Tuesday, July 29, 2014


We have had a couple bats flying above our back yard 
sanctuary at dusk.
Yes, we are excited about having another misunderstood creature in our garden.

My bat encounters have been limited.  We see them while camping.  And  
while visiting my sister and brother-in-law in Texas, I was all atingle when they took me to see a million bats emerging from their roost under the Congress Ave. Bridge. This is the world's largest urban bat colony.  My sister knows what I like!

Also, on my list of bat experiences, I have loved the illustrated bats in Brian Lies "Bats" books...Bats at the Beach, Bats at the Library, and Bats at the Ballgame.  (A new one, Bats in the Band, will be released in August.  I will be adding it to my children's books shelf.  And I will be reading it to my grandchildren.)

Like bees, bat populations are in decline.  And like bees, they hold vital ecological roles.  A little knowledge about these mammals will help calm the fears that myths and scaremongers perpetuate.

Nearly all the bats in the continental United States and Canada are insectivores.  They are too busy hunting and eating flies, mosquitoes, beetles and cockroaches to want to fly into someone's hair.
A single bat can eat up to 1,000 mosquitoes in an hour.  

Of the over 1,200 species scientists now acknowledge, only 3 species are vampire bats. All 3 of these species live in Latin America. 
These blood eating bats do not "suck" blood as Hollywood would show it, but lap it as a cat would drink its cream.
Protein in a bat's saliva prevents the host's blood from clotting.  The properties found there have lead to positive use in medicine.

Coincidentally, my niece and her husband had a bat in their yard last week too. They live in Texas.  
This bat was hanging upside down, which is normal, but it was, abnormally, rather close to the ground.
They wisely called animal control.  Bats can have rabies.  And just as any  wild animal should not be handled, you should not touch a bat.
Most bat bites occur while a sick or injured bat is being picked up.

Bats play a crucial role in insect control, in pollination, and in the spreading of seeds.  They are the only mammal capable of true flight.  Their wings contain the same bone structure as a human hand.   Their velvety skin stretches across these bones like the fabric and ribs of an umbrella.  The thumbs cling to surfaces when the bat alights.  The sensitive touch-receptors on the surface of their wings are also found on human fingertips.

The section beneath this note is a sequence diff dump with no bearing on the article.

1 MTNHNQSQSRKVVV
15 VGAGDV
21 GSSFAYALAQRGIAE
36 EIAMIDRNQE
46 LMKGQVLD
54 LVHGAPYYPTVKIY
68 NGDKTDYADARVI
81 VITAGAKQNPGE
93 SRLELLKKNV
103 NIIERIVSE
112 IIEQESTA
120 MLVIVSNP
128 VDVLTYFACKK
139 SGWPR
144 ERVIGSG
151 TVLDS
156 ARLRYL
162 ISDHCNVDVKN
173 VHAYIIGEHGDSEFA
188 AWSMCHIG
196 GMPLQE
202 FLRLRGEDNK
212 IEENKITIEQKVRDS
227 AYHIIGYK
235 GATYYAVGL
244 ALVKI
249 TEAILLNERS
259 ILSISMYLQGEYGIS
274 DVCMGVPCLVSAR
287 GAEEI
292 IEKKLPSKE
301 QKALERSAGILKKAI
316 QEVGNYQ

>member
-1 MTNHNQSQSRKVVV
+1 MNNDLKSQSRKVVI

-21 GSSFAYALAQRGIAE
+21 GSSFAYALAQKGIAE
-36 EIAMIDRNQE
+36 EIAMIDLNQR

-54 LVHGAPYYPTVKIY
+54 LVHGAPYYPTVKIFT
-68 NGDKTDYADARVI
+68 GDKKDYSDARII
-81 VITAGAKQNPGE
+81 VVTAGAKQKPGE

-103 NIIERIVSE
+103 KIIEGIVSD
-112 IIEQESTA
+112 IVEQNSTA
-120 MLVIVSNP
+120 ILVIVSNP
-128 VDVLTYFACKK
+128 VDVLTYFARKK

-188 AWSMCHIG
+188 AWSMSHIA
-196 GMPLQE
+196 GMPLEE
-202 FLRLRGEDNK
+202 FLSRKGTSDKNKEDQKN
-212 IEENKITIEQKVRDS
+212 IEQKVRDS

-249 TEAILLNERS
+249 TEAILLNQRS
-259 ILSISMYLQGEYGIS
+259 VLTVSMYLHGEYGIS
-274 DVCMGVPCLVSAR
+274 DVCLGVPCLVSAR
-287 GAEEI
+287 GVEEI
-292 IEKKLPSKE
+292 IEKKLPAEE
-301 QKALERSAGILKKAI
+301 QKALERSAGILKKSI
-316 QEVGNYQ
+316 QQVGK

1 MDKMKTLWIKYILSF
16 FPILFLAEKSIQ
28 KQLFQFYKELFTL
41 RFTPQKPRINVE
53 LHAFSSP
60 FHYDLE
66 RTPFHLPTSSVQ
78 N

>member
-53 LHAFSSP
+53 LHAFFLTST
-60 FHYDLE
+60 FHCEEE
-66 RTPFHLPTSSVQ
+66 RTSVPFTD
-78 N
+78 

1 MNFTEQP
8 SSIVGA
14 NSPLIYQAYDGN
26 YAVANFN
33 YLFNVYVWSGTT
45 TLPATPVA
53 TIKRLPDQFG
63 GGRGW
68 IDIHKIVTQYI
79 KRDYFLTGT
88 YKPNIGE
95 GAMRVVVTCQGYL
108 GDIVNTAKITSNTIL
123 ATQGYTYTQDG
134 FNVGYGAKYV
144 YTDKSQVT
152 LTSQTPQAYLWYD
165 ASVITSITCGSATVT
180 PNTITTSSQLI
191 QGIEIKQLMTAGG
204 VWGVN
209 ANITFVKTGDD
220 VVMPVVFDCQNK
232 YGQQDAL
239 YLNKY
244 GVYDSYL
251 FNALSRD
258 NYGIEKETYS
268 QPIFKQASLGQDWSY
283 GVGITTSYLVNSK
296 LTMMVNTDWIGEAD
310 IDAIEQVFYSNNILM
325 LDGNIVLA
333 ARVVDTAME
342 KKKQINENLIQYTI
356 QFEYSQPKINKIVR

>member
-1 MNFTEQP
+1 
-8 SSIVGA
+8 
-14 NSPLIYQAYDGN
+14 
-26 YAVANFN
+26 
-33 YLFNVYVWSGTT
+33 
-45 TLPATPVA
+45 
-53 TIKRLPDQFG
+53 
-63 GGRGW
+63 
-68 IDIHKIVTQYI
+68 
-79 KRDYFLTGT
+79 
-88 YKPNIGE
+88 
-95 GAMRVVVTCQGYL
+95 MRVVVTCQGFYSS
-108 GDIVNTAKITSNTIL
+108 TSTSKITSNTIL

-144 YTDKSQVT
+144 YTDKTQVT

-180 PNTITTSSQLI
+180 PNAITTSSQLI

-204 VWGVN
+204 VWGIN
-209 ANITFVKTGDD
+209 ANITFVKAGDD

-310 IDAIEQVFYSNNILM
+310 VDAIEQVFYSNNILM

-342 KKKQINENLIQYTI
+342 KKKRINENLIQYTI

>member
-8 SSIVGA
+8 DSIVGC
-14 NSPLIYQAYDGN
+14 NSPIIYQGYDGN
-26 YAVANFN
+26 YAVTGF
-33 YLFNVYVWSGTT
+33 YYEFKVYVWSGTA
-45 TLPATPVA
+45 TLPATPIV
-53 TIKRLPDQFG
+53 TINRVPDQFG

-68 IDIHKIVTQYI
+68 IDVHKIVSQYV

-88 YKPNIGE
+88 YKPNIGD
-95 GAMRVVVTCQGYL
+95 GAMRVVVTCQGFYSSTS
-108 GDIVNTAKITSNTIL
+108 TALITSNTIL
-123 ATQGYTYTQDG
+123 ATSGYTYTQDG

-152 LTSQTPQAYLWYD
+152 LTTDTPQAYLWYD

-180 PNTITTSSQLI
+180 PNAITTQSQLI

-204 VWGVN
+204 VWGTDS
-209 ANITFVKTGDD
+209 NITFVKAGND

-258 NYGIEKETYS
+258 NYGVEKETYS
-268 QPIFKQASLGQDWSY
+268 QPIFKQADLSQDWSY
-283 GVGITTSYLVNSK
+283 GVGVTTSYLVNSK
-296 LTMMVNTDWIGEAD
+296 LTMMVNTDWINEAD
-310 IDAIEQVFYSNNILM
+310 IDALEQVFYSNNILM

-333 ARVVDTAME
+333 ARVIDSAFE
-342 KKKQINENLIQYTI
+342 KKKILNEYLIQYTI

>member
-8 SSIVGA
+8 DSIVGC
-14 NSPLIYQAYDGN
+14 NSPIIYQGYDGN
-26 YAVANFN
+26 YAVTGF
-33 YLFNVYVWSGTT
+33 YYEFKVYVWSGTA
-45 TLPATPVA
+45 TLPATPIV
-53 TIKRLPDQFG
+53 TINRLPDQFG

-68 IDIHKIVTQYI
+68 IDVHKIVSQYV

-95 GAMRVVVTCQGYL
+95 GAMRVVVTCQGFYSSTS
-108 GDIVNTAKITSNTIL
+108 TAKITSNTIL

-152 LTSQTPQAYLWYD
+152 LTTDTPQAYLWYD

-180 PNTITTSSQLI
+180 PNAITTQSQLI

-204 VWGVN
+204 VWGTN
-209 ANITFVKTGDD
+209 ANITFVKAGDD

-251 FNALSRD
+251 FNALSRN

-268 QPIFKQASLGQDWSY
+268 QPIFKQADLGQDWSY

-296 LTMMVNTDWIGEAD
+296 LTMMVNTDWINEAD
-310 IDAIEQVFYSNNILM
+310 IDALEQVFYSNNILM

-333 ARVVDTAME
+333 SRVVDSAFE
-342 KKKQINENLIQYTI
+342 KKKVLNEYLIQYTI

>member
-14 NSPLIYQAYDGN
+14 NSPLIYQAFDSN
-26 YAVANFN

Bats roost upside down, because the bones in the hind legs cannot support their body weight. 

A female bat usually has only one pup a year.

 The females congregate together to bear and raise the young.  The pup weighs 25% of its mother's body weigh.  This is proportionate to a human mother giving birth to a 31 pound baby.  Ouch!
On top of that, the mother gives birth while hanging by her feet, and she must catch her baby with her wings as it drops.  The pup drinks its mother's milk from birth and up to 6 months.  A young bat cannot forage on its own until its wings are fully developed.
Where's dad during all this?  He's hanging out with his buddies in some man cave.

Any of you familiar with Brian Lies' illustrations have seen the baby bat being carried by its mother while she is flying.  Pups do ride along with their mothers.  When mom is flying, the pup holds on with its teeth.

In insect eating bats, a highly sophisticated sense of hearing is used for navigation and finding prey.   Fruit bats do not use a echolocation system because fruit doesn't fly move.  Fruit bats have excellent eye sight and a good sense of smell to find their food. 
 But, insectivores emit sounds that then bounce back to the bat.  In a split second, the bat can determine the size, distance, speed at which an object is moving.  Even the texture of an object is known from the sound waves created.

These gentle and intelligent mammals, that live for more than 20 years, deserve our appreciation and respect for the many ways they help us humans.
I hope you can enjoy seeing some bats soon, be it in a book or in the twilight sky.  

t.t.f.n. ~ Carol

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